A warm March in Florida boosted yields and compressed harvests that were supposed to be staggered closer together, leading to a glut of product at the beginning of April, said Chuck Weisinger, president and chief executive officer of Fort Myers, Fla.-based broker Weis-Buy Farms Inc.
The effect on markets, Weisinger said, has been keenly felt.
“It’s a very flat situation,” he said April 2. “We’re buying for some customers at or below production costs.”
On April 3, the U.S. Department of Agriculture reported prices of $5.95-6.95 for 25-pound cartons of loose mature green tomatoes 5x6s from Florida, down from $21.95-23.95 last year at the same time.
But with Florida harvests bunched together at the beginning of spring, that will mean lower volumes as April progresses, Weisinger said. In addition, some blight pressure should make a dent in yields in coming weeks, he said.
By about the week of April 9, volumes should start trending down, he said.
“There’s always good to go with the bad,” Weisinger said. “We’ll have a skip between the Eastern deal now and the Eastern deal in June.”
By the end of April, Florida growers should be enjoying a stronger market, one which should last into June, Weisinger said.
Volumes out of Sinaloa, Mexico, will be heavy the first three weeks of April for Nogales, Ariz.-based Farmer’s Best International LLC before starting to tail off the week of April 23, said Jerry Wagner, the company’s director of sales and marketing.
April volumes should be slightly higher than last year for Farmer’s Best, Wagner said. The company will be shipping Mexican vine-ripes, romas and grape tomatoes in volume during the month, he said.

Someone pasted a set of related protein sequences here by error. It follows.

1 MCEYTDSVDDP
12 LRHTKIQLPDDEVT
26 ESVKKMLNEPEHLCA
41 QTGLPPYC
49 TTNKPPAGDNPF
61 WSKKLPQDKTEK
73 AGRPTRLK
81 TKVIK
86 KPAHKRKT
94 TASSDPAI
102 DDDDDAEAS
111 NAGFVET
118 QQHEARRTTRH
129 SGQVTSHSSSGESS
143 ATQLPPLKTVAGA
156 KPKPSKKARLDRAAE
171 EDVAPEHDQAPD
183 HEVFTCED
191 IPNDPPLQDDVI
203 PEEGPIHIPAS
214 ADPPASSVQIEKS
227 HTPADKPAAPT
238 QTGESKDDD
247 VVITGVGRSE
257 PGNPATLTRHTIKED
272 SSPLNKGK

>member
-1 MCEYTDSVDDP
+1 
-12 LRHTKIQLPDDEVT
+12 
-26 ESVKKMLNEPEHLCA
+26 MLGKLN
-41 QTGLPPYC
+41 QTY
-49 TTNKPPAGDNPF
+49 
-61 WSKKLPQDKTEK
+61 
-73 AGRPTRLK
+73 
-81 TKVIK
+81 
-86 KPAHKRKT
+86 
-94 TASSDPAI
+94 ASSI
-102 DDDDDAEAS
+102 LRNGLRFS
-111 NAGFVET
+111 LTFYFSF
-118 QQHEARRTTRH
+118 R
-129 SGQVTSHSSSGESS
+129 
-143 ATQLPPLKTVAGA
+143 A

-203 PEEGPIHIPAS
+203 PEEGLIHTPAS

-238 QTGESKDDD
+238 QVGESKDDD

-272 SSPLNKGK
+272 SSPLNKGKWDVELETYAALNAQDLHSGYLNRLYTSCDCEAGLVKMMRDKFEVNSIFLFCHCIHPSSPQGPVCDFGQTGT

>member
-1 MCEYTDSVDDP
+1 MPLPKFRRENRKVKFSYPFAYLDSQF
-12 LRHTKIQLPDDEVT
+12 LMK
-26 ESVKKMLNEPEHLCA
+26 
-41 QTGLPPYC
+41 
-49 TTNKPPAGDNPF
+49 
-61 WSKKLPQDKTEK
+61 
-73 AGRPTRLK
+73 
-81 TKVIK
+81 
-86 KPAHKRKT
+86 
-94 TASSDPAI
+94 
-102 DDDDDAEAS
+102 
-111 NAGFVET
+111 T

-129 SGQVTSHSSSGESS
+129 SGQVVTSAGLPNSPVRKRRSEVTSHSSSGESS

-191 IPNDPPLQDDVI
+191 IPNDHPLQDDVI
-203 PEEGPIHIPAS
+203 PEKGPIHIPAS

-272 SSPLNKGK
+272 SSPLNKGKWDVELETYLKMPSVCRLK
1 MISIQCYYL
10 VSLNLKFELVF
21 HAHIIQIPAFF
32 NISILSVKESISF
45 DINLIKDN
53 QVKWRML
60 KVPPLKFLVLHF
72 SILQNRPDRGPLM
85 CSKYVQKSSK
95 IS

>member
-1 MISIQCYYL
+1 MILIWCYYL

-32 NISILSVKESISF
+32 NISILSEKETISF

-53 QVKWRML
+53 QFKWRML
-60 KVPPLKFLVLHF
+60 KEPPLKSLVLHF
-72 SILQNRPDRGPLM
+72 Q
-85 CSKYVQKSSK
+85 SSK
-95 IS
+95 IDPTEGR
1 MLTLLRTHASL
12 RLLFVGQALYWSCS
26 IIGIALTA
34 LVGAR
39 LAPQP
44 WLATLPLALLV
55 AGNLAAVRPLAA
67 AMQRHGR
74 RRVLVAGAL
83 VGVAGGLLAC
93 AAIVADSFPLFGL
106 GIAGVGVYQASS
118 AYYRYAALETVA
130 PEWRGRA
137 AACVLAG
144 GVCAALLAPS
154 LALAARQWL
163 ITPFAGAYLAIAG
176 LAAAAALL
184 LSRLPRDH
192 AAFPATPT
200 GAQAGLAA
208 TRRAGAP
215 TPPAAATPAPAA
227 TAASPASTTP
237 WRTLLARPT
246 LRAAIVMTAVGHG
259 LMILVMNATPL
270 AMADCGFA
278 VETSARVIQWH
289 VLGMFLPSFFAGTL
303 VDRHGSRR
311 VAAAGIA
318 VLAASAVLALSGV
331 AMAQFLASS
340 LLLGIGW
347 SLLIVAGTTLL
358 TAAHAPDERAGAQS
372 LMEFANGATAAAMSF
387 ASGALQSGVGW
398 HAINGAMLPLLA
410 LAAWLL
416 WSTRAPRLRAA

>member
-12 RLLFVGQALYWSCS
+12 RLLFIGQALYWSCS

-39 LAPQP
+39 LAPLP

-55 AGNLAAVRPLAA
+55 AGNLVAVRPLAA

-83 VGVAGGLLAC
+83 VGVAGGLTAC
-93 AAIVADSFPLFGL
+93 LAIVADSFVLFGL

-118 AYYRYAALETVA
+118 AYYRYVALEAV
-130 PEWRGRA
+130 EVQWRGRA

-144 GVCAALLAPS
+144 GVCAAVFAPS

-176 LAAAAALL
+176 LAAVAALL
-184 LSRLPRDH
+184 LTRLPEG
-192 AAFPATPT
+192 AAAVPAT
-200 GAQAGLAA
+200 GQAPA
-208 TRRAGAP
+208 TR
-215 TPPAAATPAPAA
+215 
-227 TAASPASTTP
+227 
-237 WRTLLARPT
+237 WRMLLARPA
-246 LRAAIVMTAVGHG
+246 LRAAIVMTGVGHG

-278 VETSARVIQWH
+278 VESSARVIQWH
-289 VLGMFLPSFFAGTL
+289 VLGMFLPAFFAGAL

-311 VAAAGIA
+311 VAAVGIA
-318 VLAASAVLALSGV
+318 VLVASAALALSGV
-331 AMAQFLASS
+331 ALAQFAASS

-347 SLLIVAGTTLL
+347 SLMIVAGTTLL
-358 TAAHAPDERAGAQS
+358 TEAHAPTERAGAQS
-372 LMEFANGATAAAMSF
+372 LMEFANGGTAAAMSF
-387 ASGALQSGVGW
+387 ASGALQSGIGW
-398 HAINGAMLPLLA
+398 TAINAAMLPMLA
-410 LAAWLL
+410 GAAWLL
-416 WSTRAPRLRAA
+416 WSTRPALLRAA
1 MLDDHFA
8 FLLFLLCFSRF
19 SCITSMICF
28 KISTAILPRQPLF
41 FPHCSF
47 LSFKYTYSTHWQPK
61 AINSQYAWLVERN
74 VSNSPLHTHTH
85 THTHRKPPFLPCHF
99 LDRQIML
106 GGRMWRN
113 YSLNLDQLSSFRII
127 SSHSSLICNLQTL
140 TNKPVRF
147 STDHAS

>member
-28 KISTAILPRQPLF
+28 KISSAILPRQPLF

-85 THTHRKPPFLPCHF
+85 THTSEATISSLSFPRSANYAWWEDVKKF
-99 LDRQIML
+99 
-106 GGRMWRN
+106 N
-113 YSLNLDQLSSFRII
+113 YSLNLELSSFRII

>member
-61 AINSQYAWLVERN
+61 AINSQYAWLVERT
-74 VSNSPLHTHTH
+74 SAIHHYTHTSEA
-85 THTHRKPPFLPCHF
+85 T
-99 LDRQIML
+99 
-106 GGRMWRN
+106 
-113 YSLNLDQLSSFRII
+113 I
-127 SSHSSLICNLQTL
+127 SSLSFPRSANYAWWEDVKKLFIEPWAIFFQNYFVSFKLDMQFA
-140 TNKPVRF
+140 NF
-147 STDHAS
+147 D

“April will be a big push for us.”
Quality should be outstanding throughout the month, Wagner said.
“We couldn’t ask for better weather down there, and the fruit is sizing very well,” he said.
Wagner is hoping for stronger markets as April progresses.
“Consumption always takes a huge jump in April” as the weather improves, Wagner said.
Mexican field production will likely tail off after Easter, particularly on romas, said Jim Cathey, general manager of Nogales-based Del Campo Supreme.
That could give markets a much-needed boost, he said. That said, Leamington, Ontario, greenhouse production is getting an early start this year, Cathey said. And like Mexico, Leamington acreage is up this season.
That surge of Canadian production could offset decreasing volumes in Mexico. But Cathey is sure of one thing.
“The market has nowhere to go but up,” he said. “They can’t get any cheaper.”